Yorkshire Post - Property
Most positive step forward in the building safety crisis
There is no doubt that Michael Gove, Secretary of State for Levelling Up, Housing and Communities, has done more to alleviate the living hell suffered by those caught in the building safety scandal than his lacklustre predecessors but while his efforts so far have been welcomed, there is more to do.
This week he announced a series of amendments to the Building Safety Bill.
They include blocking planning permission and building control sign-off on developments by firms that refuse to pay the costs of removing the unsafe cladding they installed.
The proposed legislation would also allow cladding manufacturers to be sued and fined for using defective products on a home that has since been found unfit for habitation. The mandate will date back 30 years.
The courts will also be given new powers to allow developers to be sued where they have used shell companies to avoid taking responsibility for building safety defects.
The Government also plans to apply its building safety levy to more new high rise developments in a bid to raise more funds for remediation of blighted flats.
New clauses also look set to enshrine in law the commitment Michael Gove made in the House of Commons last month that no leaseholder living in their own home, or sub-letting in a building over 11m, ever pays a penny for the removal of dangerous cladding.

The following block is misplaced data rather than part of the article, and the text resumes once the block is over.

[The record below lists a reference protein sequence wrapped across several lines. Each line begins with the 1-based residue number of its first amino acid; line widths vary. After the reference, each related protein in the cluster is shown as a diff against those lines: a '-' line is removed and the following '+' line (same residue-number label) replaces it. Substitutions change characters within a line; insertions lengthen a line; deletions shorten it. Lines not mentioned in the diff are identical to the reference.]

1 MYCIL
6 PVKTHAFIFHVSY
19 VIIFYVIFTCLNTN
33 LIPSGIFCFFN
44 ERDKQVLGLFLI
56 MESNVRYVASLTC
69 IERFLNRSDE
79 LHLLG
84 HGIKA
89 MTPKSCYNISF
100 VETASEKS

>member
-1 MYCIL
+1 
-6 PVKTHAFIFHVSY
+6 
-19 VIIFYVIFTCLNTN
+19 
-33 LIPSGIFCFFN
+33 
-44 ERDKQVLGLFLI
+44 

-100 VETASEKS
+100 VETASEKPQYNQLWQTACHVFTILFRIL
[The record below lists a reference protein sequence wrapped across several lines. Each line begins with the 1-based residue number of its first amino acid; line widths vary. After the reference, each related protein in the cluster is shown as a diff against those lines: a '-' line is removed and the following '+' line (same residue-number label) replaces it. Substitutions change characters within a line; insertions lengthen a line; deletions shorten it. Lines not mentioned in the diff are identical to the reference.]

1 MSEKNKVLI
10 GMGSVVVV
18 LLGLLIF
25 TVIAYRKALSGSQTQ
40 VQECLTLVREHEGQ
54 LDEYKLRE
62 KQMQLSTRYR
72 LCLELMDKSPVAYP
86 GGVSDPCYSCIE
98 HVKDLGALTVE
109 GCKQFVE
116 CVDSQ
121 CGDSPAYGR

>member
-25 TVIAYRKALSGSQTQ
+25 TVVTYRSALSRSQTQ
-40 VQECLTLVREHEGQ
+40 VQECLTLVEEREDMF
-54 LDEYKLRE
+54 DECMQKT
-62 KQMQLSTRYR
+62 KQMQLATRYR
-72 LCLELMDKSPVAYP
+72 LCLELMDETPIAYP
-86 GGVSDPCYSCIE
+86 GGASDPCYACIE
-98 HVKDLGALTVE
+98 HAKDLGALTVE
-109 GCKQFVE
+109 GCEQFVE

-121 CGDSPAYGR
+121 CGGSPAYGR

However, most affected buildings have other safety defects including flammable insulation and a lack of fire breaks.
On these non-cladding costs, the Government’s proposed plan is that developers that still own an apartment block over 11m that they built or refurbished or landlords linked to an original developer, will be required to pay in full to fix historic building safety issues. Building owners who are not linked to the developer but can afford to pay will also be required to fund remediation.
Where building owners don’t have the resources to pay, leaseholders will be protected by a cap. This will be set at
£10,000 for homes outside London and £15,000 for homes in the capital.
Any costs paid out by leaseholders over the past five years will count towards the cap, meaning some leaseholders will pay nothing.
The End Our Cladding Scandal campaign group welcomed the announcement as: “The most positive step forward we have yet seen in the building safety crisis.
“Finally, nearly five long years after the Grenfell tragedy, the penny seems to have dropped with the government that leaseholders are the innocent party and that the polluters who caused this crisis must be the ones to pay to fix it.”
However, the campaigners are unhappy within the proposed leaseholders cap of £10,000 to £15,000 when developers or building owners are unable to pay for remediation of historic safety defects.
The group says: “How is this fair? While these may seem small sums to ministers, they are enormous amounts to many ordinary people across the country.”
There is also considerable alarm that landlords who own more than two properties in the UK will not qualify for the leaseholders’ cap and will face huge bills.
The proposed changes to the Building Safety Bill will be debated by the House of Lords on Monday, February 21, during the committee stage of its journey to the statute book.*